Researchers at Ann Arbor’s U-M Discover How Nature’s Strongest Material Works

Researchers at the University of Michigan in Ann Arbor have discovered how nacre, the rainbow-sheened material that lines the insides of mussel and other mollusk shells, works. The material is the toughest in nature.
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U-M researchers have discovered how mother-of-pearl, the strongest substance in nature, works. // Stock photo

Researchers at the University of Michigan in Ann Arbor have discovered how nacre, the rainbow-sheened material that lines the insides of mussel and other mollusk shells, works. The material is the toughest in nature.

More commonly known as mother-of-pearl, nacre’s hardness and resilience has been a mystery for more than 80 years. If humans could mimic it, it could lead to a new generation of ultra-strong synthetic materials for structures, surgical implants, and more.

“We humans can make tougher materials using unnatural environments, for example extreme heat and pressure,” says Robert Hovden, assistant professor of materials science and engineering at U-M. “But we can’t replicate the kind of nano-engineering that mollusks have achieved. Combining the two approaches could lead to a spectacular new generation of materials, and this paper is a step in that direction.”

Researchers have known for decades that nacre is made of “bricks” of a mineral called aragonite held together by organic material. The microscopic arrangement of the material lends strength, but nacre is stronger than its materials suggest.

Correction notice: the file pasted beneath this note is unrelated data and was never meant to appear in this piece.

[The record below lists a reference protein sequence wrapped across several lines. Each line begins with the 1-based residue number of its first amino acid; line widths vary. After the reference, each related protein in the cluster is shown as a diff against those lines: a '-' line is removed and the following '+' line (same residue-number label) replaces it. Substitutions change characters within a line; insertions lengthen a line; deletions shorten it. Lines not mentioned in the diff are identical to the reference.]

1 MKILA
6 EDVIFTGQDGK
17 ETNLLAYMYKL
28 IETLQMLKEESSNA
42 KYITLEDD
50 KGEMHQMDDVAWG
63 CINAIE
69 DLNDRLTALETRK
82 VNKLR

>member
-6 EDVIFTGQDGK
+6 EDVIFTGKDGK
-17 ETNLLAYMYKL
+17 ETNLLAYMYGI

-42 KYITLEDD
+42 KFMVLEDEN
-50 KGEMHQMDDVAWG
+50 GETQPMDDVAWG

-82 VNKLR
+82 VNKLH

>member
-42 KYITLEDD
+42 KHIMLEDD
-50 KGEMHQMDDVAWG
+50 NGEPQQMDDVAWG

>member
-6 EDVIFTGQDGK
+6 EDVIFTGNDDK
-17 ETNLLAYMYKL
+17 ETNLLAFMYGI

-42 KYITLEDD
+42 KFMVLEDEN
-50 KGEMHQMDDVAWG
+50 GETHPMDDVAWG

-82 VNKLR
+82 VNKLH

At U-M’s Michigan Center for Materials Characterization, the researchers used tiny piezo-electric micro-indenters to exert force on the shells of Pinna nobilis, commonly known as the noble pen shell, while they were under an electron microscope and watched in real time.

They found the bricks are multisided tablets only a few hundred nanometers in size. Ordinarily, these tablets remain separate, arranged in layers and cushioned by thin layers of organic material. However, when stress is applied to the shells, the mortar squishes aside and the tablets lock together, forming a solid surface. When the force is removed, the structure springs back without losing strength or resilience.

Plastics can spring back from an impact, but they lose some of their strength each time. Nacre lost none of its resilience in repeated impacts at up to 80 percent of its yield strength.

If a crack forms, nacre confines it to a single layer rather than allowing it to spread, keeping the shell’s structure intact.

“It’s incredible that a mollusk, which is not the most intelligent creature, is fabricating so many structures across so many scales,” Hovden says. “It’s fabricating individual molecules of calcium carbonate, arranging them into nano-layered sheets that are glued together with organic material, all the way up to the structure of the shell, which combines nacre with several other materials.”

Hovden believes people could use these methods to create nano-engineered composite surfaces that could be dramatically lighter and stronger than those available today.

“Nature is handing us these highly optimized structures with millions of years of evolution behind them,” he says. “We could never run enough computer simulations to come up with these — they’re just there for us to discover.”

The study is published in Nature Communications and is available here. U-M also worked with geochemists from Australia’s Macquarie University and elsewhere. Mediterranean Pinna nobilis mollusk studied is a protected species due to recent ecological threats.

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